Tuesday, May 15, 2007

Window on Eurasia: Why Russia Has Such Bad Roads – And Why They’re Unlikely to Improve

Paul Goble

Vienna, May 15 – Every Russian is familiar with Nikolai Gogol’s bitter observation that Russia suffers from two misfortunes, fools and bad roads. And anyone who lives in or even visits the Russian Federation knows that that country’s roads are in almost all cases in a truly deplorable state.
Given its size, Russia has a very small network of roads. But even where roads do exist, their state is truly appalling: The average speed of travel on them is only half that found in developed countries. Cars and trucks use 50 percent more fuel. And both the costs of maintaining vehicles and the rate of replacements required are higher as well.
Often Russians blame this situation on their harsh climate, but Canada and Finland have good highways despite being equally northern. And sometimes they blame it on a kind of Russian mysticism. But according to an analysis posted online this week, the real reasons lie elsewhere (http://www.razgovor.org/projects/article43/).
First of all, Russia has some of the worst soils in the world for the construction of roadbeds. Most of the country’s soil is mixed with clay or loam, materials that readily absorb water but do not allow the water to flow out equally quickly. As a result, the thawing and freezing of the water in the soil leads to the breakup of highway surface.
Second, Russian officials have failed to impose higher compacting standards and to import or develop the technology to do so. Indeed, Russia has not changed its compacting standards since 1939. Were it to increase them by only five percent, as the U.S. did in 1946, Russian roads would more than twice as long as they do.
At present, Russia produces much smaller pneumatic compactors than do Western countries and has been reluctant to important more powerful models from abroad. But at the same time, Russian officials have refused to back an innovative domestic machine, including one that relies on vibration rather than pressure to compact the soil.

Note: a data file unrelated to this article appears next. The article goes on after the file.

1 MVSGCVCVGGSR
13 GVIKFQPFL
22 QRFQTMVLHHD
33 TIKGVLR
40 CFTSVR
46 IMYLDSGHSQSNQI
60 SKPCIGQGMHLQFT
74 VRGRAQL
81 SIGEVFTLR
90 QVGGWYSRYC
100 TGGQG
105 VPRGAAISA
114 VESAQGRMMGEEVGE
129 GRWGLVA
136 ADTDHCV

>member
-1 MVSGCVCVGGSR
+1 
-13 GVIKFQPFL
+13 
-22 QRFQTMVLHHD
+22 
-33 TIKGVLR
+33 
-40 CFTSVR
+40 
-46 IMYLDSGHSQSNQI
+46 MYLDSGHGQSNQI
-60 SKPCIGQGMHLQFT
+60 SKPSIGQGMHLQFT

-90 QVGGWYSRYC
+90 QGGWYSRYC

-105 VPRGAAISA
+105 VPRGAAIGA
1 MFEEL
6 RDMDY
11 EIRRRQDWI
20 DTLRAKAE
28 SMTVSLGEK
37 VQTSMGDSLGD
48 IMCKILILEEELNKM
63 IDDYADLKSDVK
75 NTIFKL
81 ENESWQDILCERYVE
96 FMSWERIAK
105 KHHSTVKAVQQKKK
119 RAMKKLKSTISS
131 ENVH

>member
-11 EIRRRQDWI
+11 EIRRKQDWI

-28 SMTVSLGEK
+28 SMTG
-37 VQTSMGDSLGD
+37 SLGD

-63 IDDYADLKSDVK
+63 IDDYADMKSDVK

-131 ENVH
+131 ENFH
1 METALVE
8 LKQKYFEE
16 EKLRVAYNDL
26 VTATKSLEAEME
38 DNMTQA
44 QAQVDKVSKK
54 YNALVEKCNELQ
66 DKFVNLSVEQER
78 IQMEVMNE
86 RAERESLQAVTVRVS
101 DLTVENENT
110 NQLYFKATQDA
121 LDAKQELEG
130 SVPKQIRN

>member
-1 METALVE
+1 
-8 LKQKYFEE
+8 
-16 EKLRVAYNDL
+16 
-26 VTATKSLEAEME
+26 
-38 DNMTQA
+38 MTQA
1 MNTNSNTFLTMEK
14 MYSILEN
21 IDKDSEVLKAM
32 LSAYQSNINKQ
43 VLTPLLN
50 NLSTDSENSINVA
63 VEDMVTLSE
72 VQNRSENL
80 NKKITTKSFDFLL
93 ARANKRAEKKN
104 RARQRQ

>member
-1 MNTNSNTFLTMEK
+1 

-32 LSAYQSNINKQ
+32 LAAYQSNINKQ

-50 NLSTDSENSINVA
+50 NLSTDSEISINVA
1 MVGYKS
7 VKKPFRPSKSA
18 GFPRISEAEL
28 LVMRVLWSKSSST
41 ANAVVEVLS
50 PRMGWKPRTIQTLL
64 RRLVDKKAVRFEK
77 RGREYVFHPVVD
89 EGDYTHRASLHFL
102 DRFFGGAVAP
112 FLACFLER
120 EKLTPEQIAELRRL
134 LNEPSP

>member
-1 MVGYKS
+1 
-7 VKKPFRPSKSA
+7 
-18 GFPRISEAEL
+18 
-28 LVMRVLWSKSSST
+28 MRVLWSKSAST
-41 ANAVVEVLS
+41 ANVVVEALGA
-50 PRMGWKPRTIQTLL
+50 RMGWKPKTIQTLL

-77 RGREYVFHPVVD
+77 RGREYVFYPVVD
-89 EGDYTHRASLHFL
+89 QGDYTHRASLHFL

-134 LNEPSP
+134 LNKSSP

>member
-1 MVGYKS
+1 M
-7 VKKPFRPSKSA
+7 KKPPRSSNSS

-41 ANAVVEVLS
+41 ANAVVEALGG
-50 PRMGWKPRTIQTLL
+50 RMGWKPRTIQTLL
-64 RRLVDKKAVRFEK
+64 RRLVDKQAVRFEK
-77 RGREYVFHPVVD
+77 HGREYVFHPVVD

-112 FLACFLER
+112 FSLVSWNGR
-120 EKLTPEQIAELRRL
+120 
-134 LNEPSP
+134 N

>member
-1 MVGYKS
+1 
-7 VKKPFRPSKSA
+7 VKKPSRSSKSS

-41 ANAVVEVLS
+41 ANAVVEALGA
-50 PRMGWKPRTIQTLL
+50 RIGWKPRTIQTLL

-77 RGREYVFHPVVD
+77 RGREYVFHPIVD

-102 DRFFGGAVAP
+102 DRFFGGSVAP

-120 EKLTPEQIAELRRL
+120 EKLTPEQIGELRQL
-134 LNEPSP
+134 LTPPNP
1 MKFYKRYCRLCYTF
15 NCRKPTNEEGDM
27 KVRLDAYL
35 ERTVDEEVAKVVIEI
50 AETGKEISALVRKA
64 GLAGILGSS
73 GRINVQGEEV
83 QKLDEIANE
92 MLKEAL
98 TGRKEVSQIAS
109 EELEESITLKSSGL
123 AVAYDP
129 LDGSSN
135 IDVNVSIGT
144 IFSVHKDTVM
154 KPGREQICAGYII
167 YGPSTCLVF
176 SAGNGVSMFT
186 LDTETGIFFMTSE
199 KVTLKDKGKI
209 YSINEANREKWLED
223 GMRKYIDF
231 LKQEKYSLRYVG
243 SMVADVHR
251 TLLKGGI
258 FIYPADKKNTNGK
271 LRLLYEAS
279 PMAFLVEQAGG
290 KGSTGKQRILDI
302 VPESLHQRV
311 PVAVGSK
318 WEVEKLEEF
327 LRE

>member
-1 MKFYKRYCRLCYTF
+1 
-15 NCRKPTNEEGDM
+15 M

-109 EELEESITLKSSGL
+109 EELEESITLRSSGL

The article includes the full texts of four different letters to senior officials about these possibilities but notes that unfortunately despite the fact that everyone involved knows what needs to be done and even says he or she is in favor of it, nothing has happened over the last generation.
Indeed, the inventor of the new compaction-by-vibration technology became so frustrated with such hypocrisy and indifference that he finally decided the only way out of his situation was to emigrate from Russia and move to a country where his ideas might be taken seriously.
And third, the firms which build Russian roads know that there is far more money in repairing existing roads even if they will soon need to be repaired again than in building new and better highways that will carry traffic more rapidly and last longer. Moreover, these firms regularly pressure the government to maintain the existing system.
The amount of money involved every year with Russia’s highways is truly enormous, even given the sad state of the network and the even sadder state of the highways themselves. And that in turn means that the politics surrounding the use of these funds are intense.
In 2002, for example, Moscow allotted 54 billion rubles – some two billion U.S. dollars -- for road construction and repair, the study notes. But unfortunately, it allocated two-thirds of this money for repairs and only one-third for the construction of new roads. That means Russian roads will not get better anytime soon but instead quickly fall apart.
Until that changes, until the Russian government honestly addresses the nature of the problem rather than providing funds to those who make the highest contributions to politicians and officials, Gogol’s observation about Russia’s twin misfortunes will remain at least half right if not indeed completely true.

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